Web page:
151023-USAN-2994B-014 – SIERRA DEL RETIN, Spain – A Dutch Marine sniperfires a Barrett .50 caliber sniper rifle during live fire target practice in Exercise TRIDENT JUNCTURE 2015. The Royal Netherlands Navy is being certified to lead the amphibious forces in the 2016 NATO Response Force. Ships in Task Group 445.03 include the landing platform dock (LPD) HNLMSJOHAN DE WITT, the frigate HNLMS TROMP, the hydrographic survey vessel HNLMS SNELLIUS, and Dutch Marines. Credit: U.S. Navy photo by Commander David Benham (Released)

Barrett M82

Barrett M82 in 2006. Image: Creative Commons.

The M82 has a range of nearly 2,000 yards or over one mile. With a Leupold 10x magnification scope, at least two American snipers have made confirmed kills over 2,000 yards throughout the years in Iraq and Afghanistan. The round can penetrate through brick and concrete to engage enemy combatants who are hiding behind walls.

The marines are well-equipped with sniper rifles. Determining the best of the three depends on the mission – whether the tactics are against people or area targets. The M40 is simple to use and extremely reliable in jungle or desert environments. The M14 Mod 7 is a formidable replacement for the M40. And the M82 is the less compact and portable of the three but is easily the most powerful.

Now serving as 1945’s Defense and National Security Editor, Brent M. Eastwood, Ph.D., is the author of Humans, Machines, and Data: Future Trends in Warfare. He is an Emerging Threats expert and former U.S. Army Infantry officer. You can follow him on Twitter @BMEastwood.

Written By

Now serving as 1945s New Defense and National Security Editor, Brent M. Eastwood, PhD, is the author of Humans, Machines, and Data: Future Trends in Warfare. He is an Emerging Threats expert and former U.S. Army Infantry officer.

6 Comments

6 Comments

  1. DANIEL Grabske

    December 18, 2021 at 8:35 pm

    I find it strange nothing said about the 338 lapua magnum which proved itself .

  2. Eric Drain

    December 18, 2021 at 9:10 pm

    Good information Mr. Eastwood. I enjoyed reading it. You may want to verify the energy produced by the .50 cal BMG though. 1,169 foot pounds of energy seems really low for that round. Maybe I misread it.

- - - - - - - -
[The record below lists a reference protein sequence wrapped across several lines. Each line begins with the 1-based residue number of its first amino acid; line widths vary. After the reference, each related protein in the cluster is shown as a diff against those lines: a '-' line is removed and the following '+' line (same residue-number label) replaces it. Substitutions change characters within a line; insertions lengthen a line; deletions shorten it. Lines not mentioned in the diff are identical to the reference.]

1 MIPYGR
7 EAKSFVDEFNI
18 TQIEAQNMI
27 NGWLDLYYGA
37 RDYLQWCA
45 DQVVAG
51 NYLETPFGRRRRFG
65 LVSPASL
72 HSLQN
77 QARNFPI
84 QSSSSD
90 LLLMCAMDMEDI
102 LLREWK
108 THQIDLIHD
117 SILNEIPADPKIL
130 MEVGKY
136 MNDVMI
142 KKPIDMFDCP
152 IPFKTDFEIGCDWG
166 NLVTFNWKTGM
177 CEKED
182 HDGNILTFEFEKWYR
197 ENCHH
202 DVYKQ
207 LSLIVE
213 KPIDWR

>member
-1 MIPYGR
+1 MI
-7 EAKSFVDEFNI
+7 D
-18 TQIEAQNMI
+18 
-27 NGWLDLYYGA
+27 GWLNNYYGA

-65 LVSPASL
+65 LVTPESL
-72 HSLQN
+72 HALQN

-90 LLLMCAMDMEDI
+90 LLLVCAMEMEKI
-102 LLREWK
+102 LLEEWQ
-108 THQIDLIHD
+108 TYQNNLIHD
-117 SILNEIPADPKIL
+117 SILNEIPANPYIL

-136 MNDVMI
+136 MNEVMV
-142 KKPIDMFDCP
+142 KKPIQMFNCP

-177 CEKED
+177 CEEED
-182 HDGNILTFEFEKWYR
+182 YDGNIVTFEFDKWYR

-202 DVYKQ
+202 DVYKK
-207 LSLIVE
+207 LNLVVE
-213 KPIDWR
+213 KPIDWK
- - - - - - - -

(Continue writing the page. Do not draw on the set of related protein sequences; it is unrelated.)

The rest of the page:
3. L.A. Salley, LtCol, USMC Ret.

    December 19, 2021 at 6:51 am

    Normally, I would prefer to hear the opinions on this subject from someone with GnySgt before their name, rather than PhD after their name.

  4. Darrell Eugene Hatcher

    December 19, 2021 at 5:35 pm

    Marine is a title and is always capitalized. All that education and he’s unable to spell Marine.

  5. Forest USMC (Atcive)

    December 20, 2021 at 5:59 am

    Each weapon is a tool in the tool box. The M82/M107 is not classified as a sniper rifle due to it does not meet the standard of a 1 to sub 1 MOA. It is a 3 MOA weapon. The Mk13 will not replace the M40 series because even for it’s more laser like trajectory the weapon also only has a 2000 round barrel. I am not entirely sure about the article, a noticed a typo and that it was published a day ago with access to what we have now, if you gonna do an entertainment piece on just what Marines are using or what Marines say are the best Sniper rifles I suggest just reaching out to some forums, and finding out what is still relevant today. I am confused only because you regrence the best 3 sniper rifles in the Marines, it doesn’t have a time associated with relevancy. Are they the best Marine Sniper rifles of all time or to date. If it is to date then it should be M40A6, the M40A5 is retired some 3-4 years now. If the comparison is “of all time” then what accounts are we looking at to compare, lethality of the weapons, ballistic capabilities, or reception by Marine Snipers and or combination of all those i feel that you would have different weapons in your article. Also like to add the Chucks 16 shots and 16 kills, was done with an M14 with a new night optic, he is a talented sniper and he saved a lot of Marines. Not bad read.

  6. Leonard Bosinski

    December 20, 2021 at 3:20 pm

    Old school Nam Marines would certainly consider the issued Winchester Model 70 as a dependable and accurate rifle and one to be reckoned with. Don’t get me wrong, Remington Model 700’s are excellent rifles. No doubt, an article such as this is going to elicit a bunch of opinions, but in the author’s defense, lots of people without Gunny as part of their title still know their way around precision rifles. However, I have to agree, failing to mention the 338Lapua is curious.